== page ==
Competition? Oh, the horror!

Competition? Oh, the horror!

By Dr. Jonathan Tiemann

I’ve written on this theme before, but it bears repeating. As often as we hear politicians, venture capitalists, bankers, corporate managers, and even economists extol the virtues of free market competition, business leaders know better: Competition is bad for business. And every once in a while, one of the designated cheerleaders of American capitalism suffers a lapse and admits it.

Wednesday morning on CNBC, Jim Cramer was discussing the poor recent market performance of stocks in the transport sector, and the airlines in particular. Here’s what he had to say [1]:

“Sometimes though, this kind of action is a sign not of weakening trade, but of potentially ruinous, cutthroat competition. And that’s what is driving the group down at this very moment,” Cramer said. Cramer considers competition to be the absolute worst thing that could linger in the market. On Tuesday, the “Mad Money” host spoke with Doug Parker the CEO of American Airlines. Parker confirmed that his competitors in the industry have decided to take advantage of the strong travel market right now by ramping up capacity.

Mr. Cramer’s remark was an unusually frank admission that in their hearts, many business people view competition as destructive. In the case of airlines, what if an increase in capacity results in lower fares, better service, and perhaps more comfort? That would add up to a transfer of value, whether in dollars or not, from the owners of the airlines to the public at large. That would be terrible, wouldn’t it?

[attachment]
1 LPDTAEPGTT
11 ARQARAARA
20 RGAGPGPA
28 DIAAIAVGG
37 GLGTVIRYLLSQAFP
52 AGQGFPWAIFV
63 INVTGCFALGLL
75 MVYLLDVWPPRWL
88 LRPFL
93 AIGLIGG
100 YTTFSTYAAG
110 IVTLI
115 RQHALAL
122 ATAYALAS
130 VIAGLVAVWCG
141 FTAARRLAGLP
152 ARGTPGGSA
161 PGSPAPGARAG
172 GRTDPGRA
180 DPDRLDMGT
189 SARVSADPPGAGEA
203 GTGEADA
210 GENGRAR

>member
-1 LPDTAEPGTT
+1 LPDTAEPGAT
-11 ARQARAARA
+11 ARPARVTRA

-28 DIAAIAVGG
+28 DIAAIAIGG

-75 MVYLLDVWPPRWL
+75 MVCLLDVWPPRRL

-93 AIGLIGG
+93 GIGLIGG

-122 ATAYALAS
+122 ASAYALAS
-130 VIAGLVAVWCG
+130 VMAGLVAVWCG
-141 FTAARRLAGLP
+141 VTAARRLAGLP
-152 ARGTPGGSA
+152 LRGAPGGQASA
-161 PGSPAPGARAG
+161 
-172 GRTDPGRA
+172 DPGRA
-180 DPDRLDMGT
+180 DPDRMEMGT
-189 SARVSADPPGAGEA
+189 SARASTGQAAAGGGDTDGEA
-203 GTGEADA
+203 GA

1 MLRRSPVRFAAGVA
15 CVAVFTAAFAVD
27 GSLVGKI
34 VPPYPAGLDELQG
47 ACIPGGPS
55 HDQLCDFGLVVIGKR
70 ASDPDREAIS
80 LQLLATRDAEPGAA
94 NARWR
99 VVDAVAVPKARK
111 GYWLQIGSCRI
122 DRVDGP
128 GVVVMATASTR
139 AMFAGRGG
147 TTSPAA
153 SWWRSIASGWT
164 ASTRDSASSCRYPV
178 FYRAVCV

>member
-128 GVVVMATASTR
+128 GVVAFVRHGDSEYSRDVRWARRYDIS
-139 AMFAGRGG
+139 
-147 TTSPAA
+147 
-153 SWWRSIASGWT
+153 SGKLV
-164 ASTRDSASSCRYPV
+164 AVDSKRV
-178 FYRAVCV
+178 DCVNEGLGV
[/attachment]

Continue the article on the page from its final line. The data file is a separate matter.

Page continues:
[1] Abigail Stevenson, “Cramer Remix: Absolute worst thing in the market,” May 20, 2015, CNBC online at http://www.cnbc.com/id/102696359

By | 2018-12-20T20:34:49+00:00 May 20th, 2015|Business News, TIA|0 Comments

About the Author:

Jonathan Tiemann
Dr. Jonathan Tiemann, TIA’s founder, president and chief investment “guru,” has 30 years of investment experience, which include nearly a decade in academia and now more than twenty years managing money and designing investment services. He earned his B.S. in Applied Mathematics from Yale University, an M.S. in Operations Research from Stanford University, and his Ph.D. in Finance from Yale University. Dr. Tiemann taught Finance at Harvard Business School for five years before leaving academia for Barclays Global Investors (formerly Wells Fargo Nikko Investment Advisors and currently Blackrock), where he became Chief Investment Strategist, responsible for nearly $200 billion in institutional assets.

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